If not in the USA, then...: the pros and cons of living in the Balkans - ForumDaily
The article has been automatically translated into English by Google Translate from Russian and has not been edited.
Переклад цього матеріалу українською мовою з російської було автоматично здійснено сервісом Google Translate, без подальшого редагування тексту.
Bu məqalə Google Translate servisi vasitəsi ilə avtomatik olaraq rus dilindən azərbaycan dilinə tərcümə olunmuşdur. Bundan sonra mətn redaktə edilməmişdir.

If not in the USA, then...: the pros and cons of living in the Balkans

The Balkan countries are deservedly considered a favorite holiday destination for residents of the post-Soviet space. However, recently, Serbia, Montenegro and Croatia are increasingly becoming an attractive place for a full-time move not only for new refugees and relocants, but also for immigrants who have been living in the United States for a long time. Croatia, as a rule, is chosen by those who already have American citizenship, while Serbia and Montenegro provide good opportunities for legalization even with a Russian passport.

An excellent climate, relatively inexpensive living, the possibility of remote work, kind and sympathetic people, as well as the Slavic culture close to us - all this makes the Balkan countries incredibly attractive even for those who have managed to make a successful career overseas. However, life in these countries has its own characteristics, which may not appeal to everyone. However, the shortcomings of the Balkan countries are, first of all, a continuation of their advantages.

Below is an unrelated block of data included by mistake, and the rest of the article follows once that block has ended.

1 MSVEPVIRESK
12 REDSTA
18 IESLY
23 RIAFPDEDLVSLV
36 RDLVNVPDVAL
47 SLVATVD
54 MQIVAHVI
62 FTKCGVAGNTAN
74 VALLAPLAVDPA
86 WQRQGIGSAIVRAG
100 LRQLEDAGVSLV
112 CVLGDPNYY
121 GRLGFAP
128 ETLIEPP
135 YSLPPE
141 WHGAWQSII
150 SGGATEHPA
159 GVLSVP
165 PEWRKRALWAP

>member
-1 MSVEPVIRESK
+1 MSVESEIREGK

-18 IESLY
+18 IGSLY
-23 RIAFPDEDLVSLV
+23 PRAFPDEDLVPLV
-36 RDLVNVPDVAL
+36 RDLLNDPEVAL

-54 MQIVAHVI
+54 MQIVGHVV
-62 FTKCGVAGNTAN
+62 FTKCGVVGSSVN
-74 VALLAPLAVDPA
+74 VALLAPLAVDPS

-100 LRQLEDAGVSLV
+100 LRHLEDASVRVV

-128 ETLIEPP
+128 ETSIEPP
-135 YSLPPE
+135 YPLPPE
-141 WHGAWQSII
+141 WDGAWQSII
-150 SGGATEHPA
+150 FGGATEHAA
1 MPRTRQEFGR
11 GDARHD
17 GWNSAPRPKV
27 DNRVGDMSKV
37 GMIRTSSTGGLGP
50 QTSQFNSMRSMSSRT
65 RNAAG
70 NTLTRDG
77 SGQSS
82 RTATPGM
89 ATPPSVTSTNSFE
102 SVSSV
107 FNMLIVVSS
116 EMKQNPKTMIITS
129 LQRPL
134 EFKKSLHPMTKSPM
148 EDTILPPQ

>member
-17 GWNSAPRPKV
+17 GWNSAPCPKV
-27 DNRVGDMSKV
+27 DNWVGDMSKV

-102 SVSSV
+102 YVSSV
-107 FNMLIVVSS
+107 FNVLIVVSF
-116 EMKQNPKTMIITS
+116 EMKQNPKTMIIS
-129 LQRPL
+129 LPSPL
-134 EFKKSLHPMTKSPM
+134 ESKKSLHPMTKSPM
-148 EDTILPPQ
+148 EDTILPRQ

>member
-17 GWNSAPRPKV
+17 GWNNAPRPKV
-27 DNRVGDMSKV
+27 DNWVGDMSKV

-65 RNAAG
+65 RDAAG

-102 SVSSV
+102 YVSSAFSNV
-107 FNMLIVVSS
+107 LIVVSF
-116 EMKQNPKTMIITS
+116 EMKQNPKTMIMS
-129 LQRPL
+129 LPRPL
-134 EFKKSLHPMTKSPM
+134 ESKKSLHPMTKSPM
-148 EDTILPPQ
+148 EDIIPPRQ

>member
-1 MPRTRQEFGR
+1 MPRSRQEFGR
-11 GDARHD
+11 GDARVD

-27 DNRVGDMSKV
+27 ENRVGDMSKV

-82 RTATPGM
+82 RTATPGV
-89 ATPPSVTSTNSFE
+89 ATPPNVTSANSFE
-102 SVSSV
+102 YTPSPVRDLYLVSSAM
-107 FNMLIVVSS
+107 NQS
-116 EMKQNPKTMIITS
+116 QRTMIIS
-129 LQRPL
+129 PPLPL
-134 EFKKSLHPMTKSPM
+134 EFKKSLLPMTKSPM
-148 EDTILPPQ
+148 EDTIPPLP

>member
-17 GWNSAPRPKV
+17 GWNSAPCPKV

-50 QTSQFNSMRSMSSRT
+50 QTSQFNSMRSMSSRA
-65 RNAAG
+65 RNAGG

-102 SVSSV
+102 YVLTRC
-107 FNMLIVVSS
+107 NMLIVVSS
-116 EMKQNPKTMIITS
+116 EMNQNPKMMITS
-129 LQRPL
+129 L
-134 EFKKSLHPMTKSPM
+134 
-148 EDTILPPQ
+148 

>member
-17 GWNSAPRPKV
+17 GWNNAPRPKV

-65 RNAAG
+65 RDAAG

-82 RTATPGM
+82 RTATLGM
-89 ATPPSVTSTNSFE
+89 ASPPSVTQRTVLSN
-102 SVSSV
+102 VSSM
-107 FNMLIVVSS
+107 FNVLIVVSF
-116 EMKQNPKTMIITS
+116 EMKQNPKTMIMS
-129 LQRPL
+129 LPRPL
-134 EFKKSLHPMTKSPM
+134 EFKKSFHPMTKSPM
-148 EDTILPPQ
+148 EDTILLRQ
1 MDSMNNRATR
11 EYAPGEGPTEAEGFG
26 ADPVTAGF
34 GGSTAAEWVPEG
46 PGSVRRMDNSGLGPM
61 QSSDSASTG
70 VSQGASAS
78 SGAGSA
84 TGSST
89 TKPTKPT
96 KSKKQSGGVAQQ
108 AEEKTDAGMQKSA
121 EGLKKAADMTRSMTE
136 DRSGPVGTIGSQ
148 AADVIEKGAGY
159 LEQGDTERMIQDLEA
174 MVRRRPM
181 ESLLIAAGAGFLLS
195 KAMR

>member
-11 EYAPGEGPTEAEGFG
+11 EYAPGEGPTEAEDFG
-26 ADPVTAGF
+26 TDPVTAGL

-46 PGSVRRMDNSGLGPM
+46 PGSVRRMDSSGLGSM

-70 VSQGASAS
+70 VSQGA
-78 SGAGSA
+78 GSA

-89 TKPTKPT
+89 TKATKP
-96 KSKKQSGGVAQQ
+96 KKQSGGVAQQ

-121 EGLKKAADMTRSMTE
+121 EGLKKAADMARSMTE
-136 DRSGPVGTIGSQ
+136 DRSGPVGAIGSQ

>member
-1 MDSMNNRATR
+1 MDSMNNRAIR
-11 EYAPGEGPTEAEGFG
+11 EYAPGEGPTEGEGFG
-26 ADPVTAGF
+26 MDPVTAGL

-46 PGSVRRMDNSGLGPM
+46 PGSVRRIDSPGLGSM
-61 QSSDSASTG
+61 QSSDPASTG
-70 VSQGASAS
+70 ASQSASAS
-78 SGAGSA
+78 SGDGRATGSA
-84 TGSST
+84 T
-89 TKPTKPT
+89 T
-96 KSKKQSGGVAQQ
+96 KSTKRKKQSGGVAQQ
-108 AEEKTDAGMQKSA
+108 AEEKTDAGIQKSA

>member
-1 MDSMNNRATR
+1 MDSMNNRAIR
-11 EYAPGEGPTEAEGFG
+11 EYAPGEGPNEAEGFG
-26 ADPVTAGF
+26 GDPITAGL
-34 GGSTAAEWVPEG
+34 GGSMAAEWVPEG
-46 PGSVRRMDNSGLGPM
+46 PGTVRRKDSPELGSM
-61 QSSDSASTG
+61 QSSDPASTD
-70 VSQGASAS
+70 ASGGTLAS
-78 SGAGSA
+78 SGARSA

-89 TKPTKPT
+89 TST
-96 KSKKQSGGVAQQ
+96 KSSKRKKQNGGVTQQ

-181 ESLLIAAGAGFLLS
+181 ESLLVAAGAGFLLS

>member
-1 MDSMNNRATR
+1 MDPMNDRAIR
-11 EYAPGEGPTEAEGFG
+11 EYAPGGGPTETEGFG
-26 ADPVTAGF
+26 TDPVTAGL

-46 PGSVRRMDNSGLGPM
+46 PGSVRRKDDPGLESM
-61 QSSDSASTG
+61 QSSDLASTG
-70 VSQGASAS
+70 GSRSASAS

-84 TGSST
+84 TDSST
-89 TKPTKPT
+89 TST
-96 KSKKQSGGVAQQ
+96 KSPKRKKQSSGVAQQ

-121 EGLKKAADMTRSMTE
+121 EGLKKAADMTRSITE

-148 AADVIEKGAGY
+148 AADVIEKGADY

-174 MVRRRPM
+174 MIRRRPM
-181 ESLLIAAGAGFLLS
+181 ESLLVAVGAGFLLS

The magic word "polako"

I'm not entirely sure about Croatia, but in Serbia and Montenegro this word literally defines the lifestyle. It can be translated as “slowly, calmly, relaxed.” However, the atmosphere of relaxation, which is so captivating not only on the serene Montenegrin coast, but even in the bustling, capital Belgrade, has its own price. Trying to live a measured life and avoid stress, Serbs and Montenegrins are not too eager to keep their promises and are not punctual. Don’t be surprised if your Serbian or Montenegrin friend, having made an appointment, disappears safely and shows up only in the evening, saying that he has urgent matters, but he will definitely find time for you tomorrow. Just be prepared for the fact that the situation may repeat itself the next day.